By Bob Bonnar
Newcastle News Letter Journal
President, Wyoming Press Association
This provision was written behind closed doors, without a hearing, debate, or any input from the public, the State of Wyoming or its elected representatives. —Senator John Barrasso
This is what happens when legislating is done by a few in the middle of the night. —Barrasso, Senator Mike Enzi, Congresswoman Cynthia Lummis
This is a big win for Montana jobs because highways are our lifeblood. I worked hard to make sure Montana had a seat at the table and I’m proud that we were able to get the job done for Montana families. —Senator Max Baucus
And for months, I’ve been calling on Congress to take half the money we’re no longer spending on war and use it to do some nation-building here at home. —President Barack Obama
It’s hard to believe that all of these people are talking about the same thing, but they are. The quotes are all in reference to the Transportation and Student Loan Interest Rate Bill signed by President Obama on July 6.
Although the bill did allocate funds that will provide for highway construction and lower interest rates on student loans, the dollars didn’t all come from money that was being spent on wars in the Middle East. A staggering $700 million was taken from the Abandoned Mine Land trust fund to pick up the tab for the wonderful things lauded by the bill’s crafters, most notably Baucus, the Montana Senator who “is chairman of the Transportation Subcommittee responsible for writing much of the Highway Bill and chairman of the Finance Committee that came up with responsible ways to pay for the investment in highway jobs without adding to the deficit,” according to his own website.
The majority of the $700 million in funds raided from the AML were supposed to be sent to Wyoming over the next ten years, but that’s not the only reason this state’s congressional delegation is fuming. Barrasso, Enzi and Lummis have also expressed distaste in the way the legislation was crafted because the bipartisan negotiations led by Baucus on the Highway Bill Conference Committee took place beyond the view of the public and anybody not invited to participate in the deliberations.
Baucus and the other members of that committee used a ‘deliberative process privilege’ to hold those negotiations in a vacuum. Ironically, organizations to which Enzi, Barrasso and Lummis all belonged before their ascension to the United States Congress tried unsuccessfully this year to create a deliberative process exemption to Wyoming’s open government laws. It would have allowed local governments in this state to gather information and opinions during the ‘pre-decisional’ phase of discussions on issues without allowing the public to view that information or those opinions prior to the issue going before an elected body for a vote. No wonder Baucus “worked hard to make sure Montana had a seat at the table.”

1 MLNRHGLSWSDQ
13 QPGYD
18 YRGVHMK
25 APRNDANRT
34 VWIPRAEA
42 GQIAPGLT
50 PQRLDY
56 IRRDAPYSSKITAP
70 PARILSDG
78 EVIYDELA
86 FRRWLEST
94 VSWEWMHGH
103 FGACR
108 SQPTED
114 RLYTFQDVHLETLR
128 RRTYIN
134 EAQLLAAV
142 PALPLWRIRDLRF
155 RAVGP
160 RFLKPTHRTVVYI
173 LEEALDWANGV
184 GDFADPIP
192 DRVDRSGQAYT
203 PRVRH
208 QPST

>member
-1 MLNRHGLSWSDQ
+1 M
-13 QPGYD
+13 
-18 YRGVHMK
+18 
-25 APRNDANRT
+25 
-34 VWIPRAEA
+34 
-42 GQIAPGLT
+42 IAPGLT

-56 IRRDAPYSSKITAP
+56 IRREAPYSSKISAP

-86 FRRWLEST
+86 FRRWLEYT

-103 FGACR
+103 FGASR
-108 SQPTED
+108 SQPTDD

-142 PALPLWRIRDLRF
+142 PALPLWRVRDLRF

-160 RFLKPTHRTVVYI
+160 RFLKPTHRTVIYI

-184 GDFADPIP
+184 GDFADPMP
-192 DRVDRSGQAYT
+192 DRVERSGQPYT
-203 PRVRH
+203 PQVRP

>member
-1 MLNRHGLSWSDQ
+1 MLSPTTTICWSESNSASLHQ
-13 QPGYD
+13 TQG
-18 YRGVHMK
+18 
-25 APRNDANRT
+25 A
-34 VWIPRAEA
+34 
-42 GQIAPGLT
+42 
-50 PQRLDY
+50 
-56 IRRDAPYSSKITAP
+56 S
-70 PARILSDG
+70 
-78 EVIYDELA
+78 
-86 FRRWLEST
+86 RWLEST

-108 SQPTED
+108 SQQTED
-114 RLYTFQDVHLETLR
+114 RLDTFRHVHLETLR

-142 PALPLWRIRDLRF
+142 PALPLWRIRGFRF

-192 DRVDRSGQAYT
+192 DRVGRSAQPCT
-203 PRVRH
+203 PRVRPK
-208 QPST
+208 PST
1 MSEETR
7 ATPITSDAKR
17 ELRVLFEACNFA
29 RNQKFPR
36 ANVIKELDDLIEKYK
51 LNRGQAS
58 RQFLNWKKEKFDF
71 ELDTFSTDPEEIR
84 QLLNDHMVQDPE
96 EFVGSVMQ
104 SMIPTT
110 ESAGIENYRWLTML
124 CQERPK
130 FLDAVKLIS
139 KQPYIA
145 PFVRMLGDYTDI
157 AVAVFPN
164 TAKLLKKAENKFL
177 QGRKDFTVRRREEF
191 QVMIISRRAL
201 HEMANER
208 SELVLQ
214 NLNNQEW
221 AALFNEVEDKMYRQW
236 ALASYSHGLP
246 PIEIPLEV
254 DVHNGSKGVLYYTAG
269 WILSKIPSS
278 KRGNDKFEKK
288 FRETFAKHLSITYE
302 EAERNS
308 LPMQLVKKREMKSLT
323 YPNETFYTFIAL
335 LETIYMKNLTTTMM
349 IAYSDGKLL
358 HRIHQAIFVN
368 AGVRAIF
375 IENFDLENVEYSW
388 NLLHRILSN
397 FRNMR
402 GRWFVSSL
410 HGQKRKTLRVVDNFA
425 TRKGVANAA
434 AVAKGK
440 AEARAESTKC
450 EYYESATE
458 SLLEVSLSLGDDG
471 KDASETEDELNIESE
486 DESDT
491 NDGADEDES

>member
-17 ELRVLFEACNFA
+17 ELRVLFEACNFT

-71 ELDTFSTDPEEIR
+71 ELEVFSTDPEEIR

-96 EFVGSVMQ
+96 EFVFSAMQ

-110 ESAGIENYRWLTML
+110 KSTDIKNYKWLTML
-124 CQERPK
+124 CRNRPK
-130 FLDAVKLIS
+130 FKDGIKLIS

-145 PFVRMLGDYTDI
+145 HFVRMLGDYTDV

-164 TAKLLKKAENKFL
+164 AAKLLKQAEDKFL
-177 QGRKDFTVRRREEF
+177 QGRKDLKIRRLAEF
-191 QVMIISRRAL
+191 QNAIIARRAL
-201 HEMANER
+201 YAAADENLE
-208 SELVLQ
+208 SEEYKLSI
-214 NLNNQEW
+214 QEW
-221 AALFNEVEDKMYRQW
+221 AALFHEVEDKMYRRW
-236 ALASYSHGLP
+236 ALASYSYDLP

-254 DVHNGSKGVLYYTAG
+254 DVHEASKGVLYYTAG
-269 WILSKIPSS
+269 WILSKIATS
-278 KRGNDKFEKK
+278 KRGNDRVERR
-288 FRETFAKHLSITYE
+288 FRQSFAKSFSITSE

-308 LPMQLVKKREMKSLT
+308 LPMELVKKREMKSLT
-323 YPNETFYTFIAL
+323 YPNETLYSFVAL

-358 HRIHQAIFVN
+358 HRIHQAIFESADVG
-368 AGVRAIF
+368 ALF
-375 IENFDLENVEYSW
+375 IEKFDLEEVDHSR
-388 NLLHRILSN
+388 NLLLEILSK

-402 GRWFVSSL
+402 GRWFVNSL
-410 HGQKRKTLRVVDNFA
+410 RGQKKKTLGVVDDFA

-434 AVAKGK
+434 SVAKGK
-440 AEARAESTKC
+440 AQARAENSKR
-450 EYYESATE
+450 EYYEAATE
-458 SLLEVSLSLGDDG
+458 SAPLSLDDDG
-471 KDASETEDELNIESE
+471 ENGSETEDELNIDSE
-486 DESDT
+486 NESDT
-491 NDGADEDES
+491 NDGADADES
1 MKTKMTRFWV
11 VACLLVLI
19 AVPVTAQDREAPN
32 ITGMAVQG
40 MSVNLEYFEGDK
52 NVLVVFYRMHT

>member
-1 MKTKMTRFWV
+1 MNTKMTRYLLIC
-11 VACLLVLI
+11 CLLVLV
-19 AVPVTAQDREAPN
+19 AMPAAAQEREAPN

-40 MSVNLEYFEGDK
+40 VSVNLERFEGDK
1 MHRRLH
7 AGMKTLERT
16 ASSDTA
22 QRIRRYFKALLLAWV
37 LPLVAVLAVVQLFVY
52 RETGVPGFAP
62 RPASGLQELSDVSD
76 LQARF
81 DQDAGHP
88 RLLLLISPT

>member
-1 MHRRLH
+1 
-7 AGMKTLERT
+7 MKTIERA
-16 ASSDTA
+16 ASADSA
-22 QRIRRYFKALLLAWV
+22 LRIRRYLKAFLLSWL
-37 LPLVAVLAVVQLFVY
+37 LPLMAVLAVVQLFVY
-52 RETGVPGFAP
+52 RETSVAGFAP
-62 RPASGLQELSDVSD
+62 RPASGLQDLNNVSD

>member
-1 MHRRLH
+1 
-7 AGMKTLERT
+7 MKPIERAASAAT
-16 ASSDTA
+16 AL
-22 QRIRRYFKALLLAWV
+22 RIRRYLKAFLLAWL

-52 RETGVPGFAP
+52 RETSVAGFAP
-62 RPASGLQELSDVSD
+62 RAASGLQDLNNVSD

But just a few months ago, the Wyoming Association of Municipalities (to which Enzi once belonged as Gillette’s mayor) worked very hard to make sure Wyoming citizens could be kept away from the table during the deliberative phase of the decision-making process, and the Wyoming State Senate (to which Barrasso and Lummis belonged before rising to the United States Senate) approved the measure in two votes before finally voting against it on third and final reading.
We’re proud to say that Newcastle Mayor Greg James let WAM know that he opposed such a measure, and Senator Ogden Driskill spoke and voted against the deliberative process exemption on the floor of the Wyoming Senate, but WAM representatives continue to lobby for the right of elected officials to hold such deliberations in secret, and there are powerful members of the Wyoming State Legislature who stand ready to offer and approve legislation that would allow local officials to govern in this manner.
The people of Wyoming are paying a stiff price ($700 million to be exact) for the abuses made possible by the existence of a deliberative process privilege for federal government officials, and we must make it clear to state and local officials that we refuse to allow such a privilege to exist for city and county officials in this state.